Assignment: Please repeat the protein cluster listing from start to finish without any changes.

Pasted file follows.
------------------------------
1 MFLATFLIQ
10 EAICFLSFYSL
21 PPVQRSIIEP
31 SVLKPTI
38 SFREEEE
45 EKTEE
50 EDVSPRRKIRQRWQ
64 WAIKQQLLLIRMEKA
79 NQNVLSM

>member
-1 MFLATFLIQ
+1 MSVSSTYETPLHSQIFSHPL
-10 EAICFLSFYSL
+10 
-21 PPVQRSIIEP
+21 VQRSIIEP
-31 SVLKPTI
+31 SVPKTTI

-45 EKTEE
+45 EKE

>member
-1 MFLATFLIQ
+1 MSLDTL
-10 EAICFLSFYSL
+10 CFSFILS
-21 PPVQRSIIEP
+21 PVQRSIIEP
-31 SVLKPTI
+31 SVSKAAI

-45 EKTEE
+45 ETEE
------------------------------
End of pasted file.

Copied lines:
1 MFLATFLIQ
10 EAICFLSFYSL
21 PPVQRSIIEP
31 SVLKPTI
38 SFREEEE
45 EKTEE
50 EDVSPRRKIRQRWQ
64 WAIKQQLLLIRMEKA
79 NQNVLSM

>member
-1 MFLATFLIQ
+1 MSVSSTYETPLHSQIFSHPL
-10 EAICFLSFYSL
+10 
-21 PPVQRSIIEP
+21 VQRSIIEP
-31 SVLKPTI
+31 SVPKTTI

-45 EKTEE
+45 EKE

>member
-1 MFLATFLIQ
+1 MSLDTL
-10 EAICFLSFYSL
+10 CFSFILS
-21 PPVQRSIIEP
+21 PVQRSIIEP
-31 SVLKPTI
+31 SVSKAAI

-45 EKTEE
+45 ETEE